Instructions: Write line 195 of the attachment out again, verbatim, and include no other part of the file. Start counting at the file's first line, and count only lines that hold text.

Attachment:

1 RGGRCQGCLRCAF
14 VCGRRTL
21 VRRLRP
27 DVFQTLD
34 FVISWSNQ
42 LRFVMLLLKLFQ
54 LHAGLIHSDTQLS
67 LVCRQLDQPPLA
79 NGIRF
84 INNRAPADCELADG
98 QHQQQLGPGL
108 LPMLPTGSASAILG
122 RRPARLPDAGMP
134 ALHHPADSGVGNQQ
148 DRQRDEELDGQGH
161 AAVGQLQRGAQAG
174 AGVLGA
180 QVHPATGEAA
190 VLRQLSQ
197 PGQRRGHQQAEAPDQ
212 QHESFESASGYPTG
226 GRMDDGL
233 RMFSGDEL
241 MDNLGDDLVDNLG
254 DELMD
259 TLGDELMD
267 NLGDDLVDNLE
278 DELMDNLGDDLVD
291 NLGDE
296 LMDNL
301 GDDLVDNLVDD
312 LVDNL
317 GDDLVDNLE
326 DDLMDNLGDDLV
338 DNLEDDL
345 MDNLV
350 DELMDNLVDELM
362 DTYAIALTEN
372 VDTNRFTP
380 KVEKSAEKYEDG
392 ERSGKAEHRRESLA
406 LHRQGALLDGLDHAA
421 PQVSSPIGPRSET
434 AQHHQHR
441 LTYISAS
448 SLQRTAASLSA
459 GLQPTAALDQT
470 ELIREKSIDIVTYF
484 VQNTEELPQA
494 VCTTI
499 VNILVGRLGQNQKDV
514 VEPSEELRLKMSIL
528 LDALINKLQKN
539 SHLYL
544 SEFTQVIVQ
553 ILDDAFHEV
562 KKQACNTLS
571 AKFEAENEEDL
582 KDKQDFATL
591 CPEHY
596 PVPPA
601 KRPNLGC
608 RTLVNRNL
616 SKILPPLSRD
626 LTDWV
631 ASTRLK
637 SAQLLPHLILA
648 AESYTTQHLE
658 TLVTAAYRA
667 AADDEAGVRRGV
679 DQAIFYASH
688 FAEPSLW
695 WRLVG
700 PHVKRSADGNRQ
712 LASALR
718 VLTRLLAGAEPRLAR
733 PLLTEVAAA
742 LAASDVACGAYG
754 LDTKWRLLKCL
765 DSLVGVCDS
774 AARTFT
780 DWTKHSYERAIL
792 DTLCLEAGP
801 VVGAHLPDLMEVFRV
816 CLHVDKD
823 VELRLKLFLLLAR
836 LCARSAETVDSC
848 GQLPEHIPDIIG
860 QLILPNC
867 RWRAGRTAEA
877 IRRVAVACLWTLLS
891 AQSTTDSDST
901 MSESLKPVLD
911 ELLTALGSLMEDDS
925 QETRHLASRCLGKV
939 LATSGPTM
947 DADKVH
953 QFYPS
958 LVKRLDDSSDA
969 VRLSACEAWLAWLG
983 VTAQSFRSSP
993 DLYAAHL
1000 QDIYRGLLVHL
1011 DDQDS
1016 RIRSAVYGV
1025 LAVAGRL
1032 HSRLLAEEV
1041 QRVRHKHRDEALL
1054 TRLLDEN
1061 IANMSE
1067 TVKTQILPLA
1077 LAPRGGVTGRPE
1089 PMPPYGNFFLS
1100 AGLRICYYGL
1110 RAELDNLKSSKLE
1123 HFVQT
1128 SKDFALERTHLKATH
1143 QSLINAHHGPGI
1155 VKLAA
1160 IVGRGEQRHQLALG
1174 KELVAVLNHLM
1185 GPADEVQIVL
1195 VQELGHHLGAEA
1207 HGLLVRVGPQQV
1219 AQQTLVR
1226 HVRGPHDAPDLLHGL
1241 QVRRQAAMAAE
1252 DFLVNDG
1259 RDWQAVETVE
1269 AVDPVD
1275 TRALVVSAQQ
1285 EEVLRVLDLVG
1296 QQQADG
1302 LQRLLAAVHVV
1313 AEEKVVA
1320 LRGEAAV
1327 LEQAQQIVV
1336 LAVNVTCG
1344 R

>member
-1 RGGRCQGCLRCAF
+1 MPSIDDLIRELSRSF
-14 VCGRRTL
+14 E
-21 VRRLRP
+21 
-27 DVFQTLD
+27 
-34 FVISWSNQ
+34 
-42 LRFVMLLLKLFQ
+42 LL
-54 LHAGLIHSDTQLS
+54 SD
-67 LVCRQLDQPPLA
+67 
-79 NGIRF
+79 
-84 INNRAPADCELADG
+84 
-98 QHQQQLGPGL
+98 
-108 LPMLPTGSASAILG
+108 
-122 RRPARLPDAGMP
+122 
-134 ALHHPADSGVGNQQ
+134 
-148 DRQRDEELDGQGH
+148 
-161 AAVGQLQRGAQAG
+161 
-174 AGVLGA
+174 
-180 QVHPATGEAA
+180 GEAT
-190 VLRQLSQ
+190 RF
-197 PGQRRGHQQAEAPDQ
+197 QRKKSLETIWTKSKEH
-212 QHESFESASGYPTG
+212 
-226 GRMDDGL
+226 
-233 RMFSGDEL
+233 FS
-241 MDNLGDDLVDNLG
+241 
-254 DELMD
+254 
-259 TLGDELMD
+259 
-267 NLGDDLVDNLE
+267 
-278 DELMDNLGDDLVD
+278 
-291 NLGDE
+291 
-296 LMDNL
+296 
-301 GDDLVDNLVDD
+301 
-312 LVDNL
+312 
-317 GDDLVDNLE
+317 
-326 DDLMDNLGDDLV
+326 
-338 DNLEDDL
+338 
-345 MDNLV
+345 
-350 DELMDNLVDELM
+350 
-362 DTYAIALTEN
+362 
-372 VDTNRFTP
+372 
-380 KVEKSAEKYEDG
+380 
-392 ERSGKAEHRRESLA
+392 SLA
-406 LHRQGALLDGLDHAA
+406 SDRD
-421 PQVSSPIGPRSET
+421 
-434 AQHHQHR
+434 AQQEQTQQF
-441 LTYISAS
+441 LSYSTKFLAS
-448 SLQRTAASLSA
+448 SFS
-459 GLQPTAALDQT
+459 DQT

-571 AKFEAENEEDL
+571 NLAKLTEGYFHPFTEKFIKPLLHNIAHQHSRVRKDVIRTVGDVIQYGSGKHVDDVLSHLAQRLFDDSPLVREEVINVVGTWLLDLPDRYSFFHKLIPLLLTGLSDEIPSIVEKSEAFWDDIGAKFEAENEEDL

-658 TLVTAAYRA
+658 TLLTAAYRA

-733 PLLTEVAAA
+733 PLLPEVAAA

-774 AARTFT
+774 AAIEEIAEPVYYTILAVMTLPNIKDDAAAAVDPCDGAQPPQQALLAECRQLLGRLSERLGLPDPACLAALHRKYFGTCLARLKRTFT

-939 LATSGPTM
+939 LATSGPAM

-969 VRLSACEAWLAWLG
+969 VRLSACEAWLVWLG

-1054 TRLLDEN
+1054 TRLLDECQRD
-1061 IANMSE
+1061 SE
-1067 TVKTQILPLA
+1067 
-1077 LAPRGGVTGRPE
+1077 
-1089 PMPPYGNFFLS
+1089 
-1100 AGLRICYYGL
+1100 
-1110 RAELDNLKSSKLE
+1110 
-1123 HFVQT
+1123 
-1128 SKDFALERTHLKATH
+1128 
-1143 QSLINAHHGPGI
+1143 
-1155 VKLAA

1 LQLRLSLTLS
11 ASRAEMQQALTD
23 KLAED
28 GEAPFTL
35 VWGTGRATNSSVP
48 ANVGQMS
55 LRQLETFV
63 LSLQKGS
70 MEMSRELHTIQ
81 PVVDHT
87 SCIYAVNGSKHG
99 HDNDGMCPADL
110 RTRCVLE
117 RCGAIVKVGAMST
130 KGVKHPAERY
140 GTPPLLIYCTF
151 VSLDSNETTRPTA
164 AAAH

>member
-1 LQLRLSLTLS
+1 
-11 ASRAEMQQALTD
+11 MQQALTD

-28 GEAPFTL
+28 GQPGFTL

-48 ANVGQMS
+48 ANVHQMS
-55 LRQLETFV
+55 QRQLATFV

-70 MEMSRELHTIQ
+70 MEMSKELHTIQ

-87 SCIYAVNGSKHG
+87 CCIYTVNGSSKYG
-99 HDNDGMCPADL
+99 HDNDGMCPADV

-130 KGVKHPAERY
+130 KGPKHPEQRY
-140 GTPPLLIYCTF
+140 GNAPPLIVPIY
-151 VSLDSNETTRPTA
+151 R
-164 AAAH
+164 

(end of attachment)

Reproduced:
-278 DELMDNLGDDLVD